Twenty-five years ago, seniors in West Virginia would be hard-pressed to find a retirement community in their state, which resulted in a mass exodus of older citizens to neighboring states. Recognizing this gap, a group of people from local hospitals and nursing homes identified and reached out to Greystone for help. After feasibility studies and market analyses, the teams determined that yes, the area could support a life plan community, and the idea for what is now Edgewood Summit was born.
“That community support and leadership is still so strong,” says Diane Gouhin, executive director at Edgewood Summit. “They consider it a civic duty and act in the best interest of the campus.”
Even now, Gouhin estimates there are just five or so CCRC-style communities in this state of 1.7 million. Because of the smaller population, Edgewood Summit’s target market is wider than you would expect to find in a larger city or state.
“We see people return here because it’s where they grew up,” Gouhin stated. “We also have a lot of first-timers moving here because they now have family here and just want to be closer to them.”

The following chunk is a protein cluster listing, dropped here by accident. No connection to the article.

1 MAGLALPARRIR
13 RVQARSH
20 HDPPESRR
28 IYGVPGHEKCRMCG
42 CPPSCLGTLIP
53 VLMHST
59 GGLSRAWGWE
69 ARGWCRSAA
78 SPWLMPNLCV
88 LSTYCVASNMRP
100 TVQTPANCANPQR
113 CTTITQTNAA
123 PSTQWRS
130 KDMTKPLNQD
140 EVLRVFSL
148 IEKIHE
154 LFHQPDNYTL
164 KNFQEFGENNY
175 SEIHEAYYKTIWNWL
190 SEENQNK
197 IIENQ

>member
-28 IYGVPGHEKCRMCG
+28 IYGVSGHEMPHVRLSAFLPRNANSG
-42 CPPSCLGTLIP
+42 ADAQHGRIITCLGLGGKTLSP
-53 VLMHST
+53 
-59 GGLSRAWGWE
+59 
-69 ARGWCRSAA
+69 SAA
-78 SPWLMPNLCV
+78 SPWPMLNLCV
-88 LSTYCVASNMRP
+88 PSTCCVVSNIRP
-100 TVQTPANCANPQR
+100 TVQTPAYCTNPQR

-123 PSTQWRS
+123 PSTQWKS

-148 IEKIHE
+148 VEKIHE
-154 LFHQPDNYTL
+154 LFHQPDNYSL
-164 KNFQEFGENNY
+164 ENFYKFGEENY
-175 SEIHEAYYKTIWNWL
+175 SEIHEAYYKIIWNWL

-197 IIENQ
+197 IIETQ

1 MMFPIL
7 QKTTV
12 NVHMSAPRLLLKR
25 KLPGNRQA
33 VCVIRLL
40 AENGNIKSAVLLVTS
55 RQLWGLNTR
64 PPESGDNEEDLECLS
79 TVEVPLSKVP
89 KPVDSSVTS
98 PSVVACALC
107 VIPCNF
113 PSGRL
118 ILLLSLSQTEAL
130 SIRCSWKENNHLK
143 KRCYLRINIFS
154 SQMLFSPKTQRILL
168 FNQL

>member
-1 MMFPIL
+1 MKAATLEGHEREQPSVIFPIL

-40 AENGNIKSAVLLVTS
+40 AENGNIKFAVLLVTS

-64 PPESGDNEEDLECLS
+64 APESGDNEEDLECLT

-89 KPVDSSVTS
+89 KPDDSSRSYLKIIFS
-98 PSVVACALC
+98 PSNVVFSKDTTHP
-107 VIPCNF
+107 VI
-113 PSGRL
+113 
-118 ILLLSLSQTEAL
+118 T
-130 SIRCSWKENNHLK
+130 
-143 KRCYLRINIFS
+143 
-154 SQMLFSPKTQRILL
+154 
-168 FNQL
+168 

Natives and first-timers aside, COVID presented a steep learning curve for the Edgewood Summit campus. Overall, the community has been successful in keeping the virus at bay, reporting just 35 employee and 12 resident cases since March 2020. Gouhin credits that to the swift action of both her team and the board.
“We really had to adapt quickly because of the severe consequences for our seniors,” she explained. “I’ve never seen the board move quicker than when they had to approve whatever resources, strategies, and policies we needed to keep our residents and staff safe.”
Edgewood Summit faced many of the same COVID-related challenges as other campuses—supply and testing shortages in the early days as well as general uncertainty and chaos with the ever-changing state and federal mandates. One of the largest obstacles to overcome was staffing.
Early on during the pandemic, the flexibility of Edgewood Summit’s board manifested in many ways, one of which was utilizing temporary agencies to a degree they hadn’t before. The campus has previously employed similar agencies for licensed staff as well as certified but unlicensed nursing help. When the pandemic hit, Gouhin and her team now had to address staff exposure and rolling periods of 14-day quarantines. The temporary agencies were—and still are—filling that personnel gap and Gouhin expects their staffing challenges to only get more complex.
“It’s very difficult to recruit and retain right now, and the federal vaccination mandates are just going to add another layer of difficulty,” Gouhin mused. “I think many providers are wondering how this will impact how we provide care.”